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Mr Mac
29th Mar 2018, 19:31
Does the cabin have any thoughts on the above, as it obviously has an aerospace angle in that Airbus said they would no longer work with GKN if it was sold which appears to have happened today, although may await Govt approval. Personally speaking I believe they should remain independent, as it is one of the last bits of UK family Silver as far as companies are concerned.


Regard's
Mr Mac

Fareastdriver
29th Mar 2018, 19:47
It happens to many companies. my old company included. Take over, transfer the staff to 'self employed', unload the pension fund and then with all the enhanced credits flog it to a foreign investor for a 30% mark up.

chevvron
29th Mar 2018, 20:28
I'm sure the Chinese must be itching to buy GKN.

Andy_S
29th Mar 2018, 20:28
GKN weren't a particularly well run company, and Melrose have a great reputation for turning round struggling businesses.

At the end of the day, the shareholders spoke.

Jetex_Jim
30th Mar 2018, 06:09
https://www.ft.com/content/c6afe24c-3356-11e8-b5bf-23cb17fd1498


GKN’s fate appears to have been sealed by the more than 20 per cent of shares held by hedge funds and other short-term investors.

Melrose has come under intense scrutiny from customers such as Airbus as well as the British government over whether the turnround specialists will continue to invest in the engineering group’s UK operations.
...The fight over the future of GKN led to a political outcry, transforming the aerospace and automotive parts supplier into a symbol for the vulnerability of Britain’s industrial base as the UK prepares to quit the EU.

GKN is a key investor in advanced aircraft wing technology, a focus of the UK’s industrial strategy.



Well, this may simplify the question of what happens to the UK's participation in Airbus manufacturing, post (the topic that shall not be mentioned).



Meanwhile, no doubt, JB will continue to be preoccupied over the real issues of the day, Corbyn's antisemitism.

Mr Mac
30th Mar 2018, 07:40
Jetex Jim
I think your article neatly sums up U when it mentions hedge funds and short term investors sinking GKN. Short termism is the mantra which seems to be stock in trade for UK PLC in my experience.


Kind regards
Mr Mac

UniFoxOs
30th Mar 2018, 08:08
Beat me to it, Mr Mac. Strange how the stock market "experts" tell you that if you want to invest in shares you should look at it as a long term investment - but they don't seem to tell that to the fund managers.

Jetex_Jim
30th Mar 2018, 09:05
TRADITIONAL CAPITALISM
You have two cows.
You sell one and buy a bull.
Your herd multiplies, and the economy
grows.
You sell them and retire on the income

VENTURE CAPITALISM
You have two cows.
You sell three of them to your publicly listed company, using letters of credit opened by your brother-in-law at the bank, then execute a debt/equity swap with an associated general offer so that you get all four cows back, with a tax exemption for five cows.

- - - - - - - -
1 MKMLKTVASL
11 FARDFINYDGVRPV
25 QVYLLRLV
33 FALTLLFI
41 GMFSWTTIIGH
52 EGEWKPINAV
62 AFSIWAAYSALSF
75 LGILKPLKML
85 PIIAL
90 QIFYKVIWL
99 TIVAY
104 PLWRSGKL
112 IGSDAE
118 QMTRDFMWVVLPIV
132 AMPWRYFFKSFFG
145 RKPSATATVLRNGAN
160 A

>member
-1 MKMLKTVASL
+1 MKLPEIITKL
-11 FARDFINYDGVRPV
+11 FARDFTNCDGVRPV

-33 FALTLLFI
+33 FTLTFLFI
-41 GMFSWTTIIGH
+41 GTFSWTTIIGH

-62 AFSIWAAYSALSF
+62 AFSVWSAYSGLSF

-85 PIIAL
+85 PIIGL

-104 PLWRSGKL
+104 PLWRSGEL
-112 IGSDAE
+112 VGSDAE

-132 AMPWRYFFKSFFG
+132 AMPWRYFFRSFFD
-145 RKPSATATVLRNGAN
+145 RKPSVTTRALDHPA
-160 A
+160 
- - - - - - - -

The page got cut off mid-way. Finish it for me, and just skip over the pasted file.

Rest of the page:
The milk rights of the six cows are transferred via an intermediary to a Cayman Island Company secretly owned by the majority shareholder who sells the rights to all seven cows back to your listed company.
The annual report says the company owns eight cows, with an option on one more. You sell one cow to buy a new Prime Minister, leaving you with nine cows. No balance sheet provided with the release.
The public then buys your bull.

mikemmb
30th Mar 2018, 10:17
TRADITIONAL CAPITALISM
You have two cows.
You sell one and buy a bull.
Your herd multiplies, and the economy
grows.
You sell them and retire on the income

VENTURE CAPITALISM
You have two cows.
You sell three of them to your publicly listed company, using letters of credit opened by your brother-in-law at the bank, then execute a debt/equity swap with an associated general offer so that you get all four cows back, with a tax exemption for five cows.
The milk rights of the six cows are transferred via an intermediary to a Cayman Island Company secretly owned by the majority shareholder who sells the rights to all seven cows back to your listed company.
The annual report says the company owns eight cows, with an option on one more. You sell one cow to buy a new Prime Minister, leaving you with nine cows. No balance sheet provided with the release.
The public then buys your bull.

.........and you accept your Knighthood

Andy_S
30th Mar 2018, 10:55
Strange how the stock market "experts" tell you that if you want to invest in shares you should look at it as a long term investment - but they don't seem to tell that to the fund managers.

The trouble is that while GKN have a great history, they've been poorly run in recent years. Profits have been falling, key executives have been leaving, and the share price had slumped prior to Melrose launching their bid. A long term investment is pointless if the value of the business steadily erodes. Given a choice between hanging onto a business on the slide and recovering some of their investment, who can blame GKN shareholders for accepting the Melrose offer?

But hey, lets ignore a while longer the likely demise of a little more of the UK's remaining manufacturing.